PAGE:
In other words, find a partner, work hard and save. So, let us explore some HILDA statistics.
The most striking finding is probably the decline in absolute poverty in Australia. Over the course of the last decade there has been approximately a 6% change downwards. The pulse of the global economy, meanwhile can be detected in the levels of relative poverty:
The study also provides an indication as to how various demographics fare with this trend as the background. These are taken from Tables 4.5 and 4.6 of the 2014 HILDA publication.
That non-elderly couples “win” and elderly singles “loose” comes as no surprise, though this statistic does not take into accout rent payments, meaning elderly people, who are more likely to own their accomodation may be over-represented as being poor in this chart. The HILDA survey explains futhert that some substantial fluctuations are due to natinal policy events, such as the 2006 Liberal Party “Welfare-to-work” initiative, that moved some onto a less generous welfare package, that seem to have contributed to a rise in poverty levels among sole parents. The same demographic seem to be the most affected by the Labor’s 2009 financial stimulus package, this time positively. However, lone parents seem to have done least well out of all the demographics displaying a 7.6% rise in poverty 2001-2011 and a general upward trend. This is also confirmed by a rise of child poverty of children living with sole parents and the rate of reliance on welfare, dominated by sole parents. Oddly, the report does not mention the introduction of Liberal’s Baby Bonus in 2002, with an increase in 2004. Designed to boost the birth rate to off-set the effects of an ageing population, the Baby Bonus cames with an income test – poorer families were in this way encouraged to have more children. Finally, elderly single female households display the most dramatic reduction in rates of povery of 7.7% with a similar recent (2009 onwards) trend for the elderly in general. This improvement seems to correlate with the 2009 rise in pensions.
As such, the financial welfare of a household when measured in terms of the likelihood of it being in poverty, seems to be affected most by age, having a partner and having children. These statistics do not show that poverty is a gendered issue. And while it can be argued that the problem areas – single parents and the elderly are dominated by women, it can also be argued also that male mortality rates and the rate of separation and divorce and the policies of the Australian Liberals are the companion culprit issues. However, the HILDA figures do not address those points and we have to move on.
Saving and taking investment risks with one’s savings has been identified as the primary contributing factors to wealth. Only the 2003 saving figures are available:
As can be seen from these figures, the notion that women are better savers is flawed – they are also more frivolous spenders. For simplicity’s sake, only the totals are displayed here, However, HILDA reports on these figures by age group. The dynamics are interesting and the reader is invited to investigate those on their own.
Employment is the white elephant in this article, so let us now talk about this animal. According to the HILDA statistics, men are consistently over represented in full-time employment. On the other hand, women are consistently over-represented in part-time work as well as the “not marginally attached” or the unemployable category. The figures look as follows:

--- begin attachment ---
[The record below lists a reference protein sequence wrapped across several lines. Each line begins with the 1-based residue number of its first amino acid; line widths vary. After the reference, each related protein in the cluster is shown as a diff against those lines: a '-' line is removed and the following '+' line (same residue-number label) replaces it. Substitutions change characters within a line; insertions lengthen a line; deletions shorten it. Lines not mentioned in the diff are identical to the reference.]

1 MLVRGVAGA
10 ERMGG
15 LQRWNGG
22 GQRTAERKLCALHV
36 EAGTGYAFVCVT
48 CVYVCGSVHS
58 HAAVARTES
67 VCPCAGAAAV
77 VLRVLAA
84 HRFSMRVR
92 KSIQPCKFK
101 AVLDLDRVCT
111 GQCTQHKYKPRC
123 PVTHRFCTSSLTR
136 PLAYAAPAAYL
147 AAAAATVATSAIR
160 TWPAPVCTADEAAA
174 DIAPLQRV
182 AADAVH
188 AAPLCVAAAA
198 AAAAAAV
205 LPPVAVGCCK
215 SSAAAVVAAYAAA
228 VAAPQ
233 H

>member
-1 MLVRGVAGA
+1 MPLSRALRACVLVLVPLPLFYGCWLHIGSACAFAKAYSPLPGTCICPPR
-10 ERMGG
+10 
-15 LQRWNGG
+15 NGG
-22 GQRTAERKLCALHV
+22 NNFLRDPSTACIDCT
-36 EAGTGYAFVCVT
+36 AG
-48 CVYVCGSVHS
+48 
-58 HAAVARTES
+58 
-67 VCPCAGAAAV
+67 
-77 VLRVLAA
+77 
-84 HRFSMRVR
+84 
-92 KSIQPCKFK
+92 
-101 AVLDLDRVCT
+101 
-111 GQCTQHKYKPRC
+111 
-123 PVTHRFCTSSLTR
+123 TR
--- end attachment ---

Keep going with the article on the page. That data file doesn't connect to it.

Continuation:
HILDA explanatory notes offer further perspective, which the reader may wish to take in. The table above obscures the dynamics of people moving in and out of unemployment and lower paid work. Of note is the greater tendency for men to transition from unemployment to full time work as opposed to women, who trended towards part-time work and a greater tendency for women to become unemployable. These are discussed in Section 7 of the 2009 report. Another thing not evident from this table is the number of hours spent in paid work. Figure 15.1 offers an idea as to what the situation might be:
Again, no real surprises, although HILDA notes that the difference between the sexes has narrowed slightly in the past decade.
Finally, what makes a household wealthy? The answer is presented in Table 14.1, p 83 of the 2013 HILDA release, where it is stated that, “The composition of household wealth has changed markedly over the 2002 to 2010 period. Housing has grown considerably as a share of total assets, and superannuation has also steadily increased its share of assets.”
As such, SMH seems to severely misrepresent the Curtin University findings by claiming that they indicate a substantial shift in the gender wealth gap. For their part, the researchers do not attempt to make such a claim in their paper, however, their choice of sample design is questionable. The statistics themselves show a much more nuanced picture that does indicate a pay gap, but also provides ample economic data as to why it may exist. As is usual, the casual reader will not be expected to look into the figures themselves, contact researchers and ask questions and re-arrange the figures in Excel to get a better picture. They will be misled by dishonest reporting based on ideologically-driven research.
Overall, Australian society seem to remain committed to the traditional gender roles of men working and women caring for the home and children, with a gradual shift toward a greater participation of women in the workforce. Partnership, hard work, maturity and enterprise seem to be the keys to success. This sounds all the more ominous when poverty is declining for all except single parents. As such, the proclaimed demise of the nuclear family may not be a sound long-term economic policy. Poverty is the real problem, when we look at such figures, because unlike wealth, poverty is a limit. That wealth disparity between the sexes in the top third of society may have increased over the last decade, is frankly a first-world problem that needs to be set aside in policy and social discourse as long as poverty persists.
- Introduction p v
 Ibid – Table 4.6, p31
 Ibid – Figure 5.2, p 36
 Ibid – Table 1 p 57
 Ibid – Table 3 p 58